of the State Department of Environmental Regulation (DER). In the past, acting

in partnership with a number of state agencies in matters of power plant siting,

comprehensive plan reviews, Developments of Regional Impact (DRI) reviews, Save

Our Rivers programs, State Water Policy, Resource Management and Planning

Committees, etc., has clearly indicated that there must exist a spirit of

cooperation in planning and regulation at the state level among state agencies

and the water management districts in Florida. Water management districts have

to.further strengthen the existing relationship with state agencies so that land

and water management, at the state level, are fully integrated. Likewise,

federally funded public water works projects will have to be closely coordinated

with local governments' comprehensive plans. Water management districts will be

expected to coordinate endeavors of different levels of government so that there

is full consistency among their plans.

Local governments in Florida have prepared and adopted comprehensive plans

pursuant to the mandate of the Local Government Comprehensive Planning Act of

1975. The initial round of state/regional planning council/water management

district review of local plans was more of a record keeping process than a format

for providing guidance and technical assistance to local governments in their










planning efforts. A few water management districts did launch programs on a

limited basis to provide assistance to local governments regarding planning of

water resource related elements of a plan; however, on a state-wide scale they

failed to provide such assistance to the local governments. If water management

districts are prepared to meet the challenge of integrating land and water

management, there exists an unlimited potential for undertaking such endeavors,

especially during the regular updating process of local comprehensive plans.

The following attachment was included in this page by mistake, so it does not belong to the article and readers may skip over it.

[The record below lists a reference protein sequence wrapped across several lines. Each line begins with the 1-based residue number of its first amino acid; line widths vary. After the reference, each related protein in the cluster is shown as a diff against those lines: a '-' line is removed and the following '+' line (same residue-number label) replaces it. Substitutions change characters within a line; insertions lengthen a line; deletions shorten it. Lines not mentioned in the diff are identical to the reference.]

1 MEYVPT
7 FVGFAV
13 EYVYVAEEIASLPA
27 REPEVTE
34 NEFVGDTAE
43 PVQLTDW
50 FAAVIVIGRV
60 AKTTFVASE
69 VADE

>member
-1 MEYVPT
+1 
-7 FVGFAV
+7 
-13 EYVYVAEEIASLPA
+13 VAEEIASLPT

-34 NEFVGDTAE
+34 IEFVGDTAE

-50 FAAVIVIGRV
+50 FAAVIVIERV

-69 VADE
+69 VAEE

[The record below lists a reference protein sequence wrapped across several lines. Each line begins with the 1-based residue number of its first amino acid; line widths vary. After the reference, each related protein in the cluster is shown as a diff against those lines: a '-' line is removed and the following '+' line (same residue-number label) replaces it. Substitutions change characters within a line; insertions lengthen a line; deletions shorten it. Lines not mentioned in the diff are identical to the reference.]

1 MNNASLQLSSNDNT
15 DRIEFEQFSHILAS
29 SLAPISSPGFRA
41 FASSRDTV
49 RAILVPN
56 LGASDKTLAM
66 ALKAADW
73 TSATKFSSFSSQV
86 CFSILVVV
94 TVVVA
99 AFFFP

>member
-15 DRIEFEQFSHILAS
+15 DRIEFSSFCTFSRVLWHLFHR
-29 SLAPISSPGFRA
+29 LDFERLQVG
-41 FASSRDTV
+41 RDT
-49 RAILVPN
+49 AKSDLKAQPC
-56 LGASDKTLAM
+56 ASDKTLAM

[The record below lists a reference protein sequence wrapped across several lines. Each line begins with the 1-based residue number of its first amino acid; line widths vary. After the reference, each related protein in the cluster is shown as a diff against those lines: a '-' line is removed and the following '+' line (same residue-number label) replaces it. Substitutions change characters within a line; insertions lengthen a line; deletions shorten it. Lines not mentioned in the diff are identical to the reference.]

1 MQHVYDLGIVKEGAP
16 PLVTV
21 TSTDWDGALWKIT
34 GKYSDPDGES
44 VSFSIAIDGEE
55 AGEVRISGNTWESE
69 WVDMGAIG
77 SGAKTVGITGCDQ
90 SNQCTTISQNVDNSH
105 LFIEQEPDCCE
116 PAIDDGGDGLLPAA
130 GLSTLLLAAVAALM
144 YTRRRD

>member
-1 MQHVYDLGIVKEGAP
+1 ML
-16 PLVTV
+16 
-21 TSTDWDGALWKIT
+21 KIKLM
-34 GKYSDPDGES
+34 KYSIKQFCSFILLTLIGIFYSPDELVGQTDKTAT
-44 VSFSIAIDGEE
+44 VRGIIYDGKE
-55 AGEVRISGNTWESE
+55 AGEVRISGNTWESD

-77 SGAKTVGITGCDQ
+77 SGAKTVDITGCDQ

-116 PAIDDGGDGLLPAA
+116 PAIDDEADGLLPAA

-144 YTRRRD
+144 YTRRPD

Outlined below are several ways water management districts can Initiate this

coordination.

-- Regarding potable water planning at the local level, water management

districts need to work towards providing a complete picture of water

resource availability and supply outlook to local government in terms

of quantity, quality and costs. Determination of resource availability

should include estimates of yield from all sources, separately and

combined, and associated costs of supply. Availability of such vital

information will be beneficial to local elected officials who have the

ultimate responsibility to make land use decisions.

-- In terms of drainage, water management districts should make local

governments adequately aware of runoff removal capability of any given

basin and of compatible land uses which can meet drainage constraints and

prevent flood damage.

-- Water management districts should point out sensitive areas from a

water quality point of view and work with local government so that a

compatible land use is proposed for such areas.

-- Water management districts should work closely with local planners in

the evaluation of existing and proposed wastewater treatment and disposal

methods so that alternatives that carry the least or no threat to water

resource contamination are recommended.










-- Water management districts should assist local governments in undertaking

a proper inventory and analysis regarding site selection for solid waste

disposal. Similar involvement is necessary regarding siting of

industries that generate or store hazardous and toxic waste. Water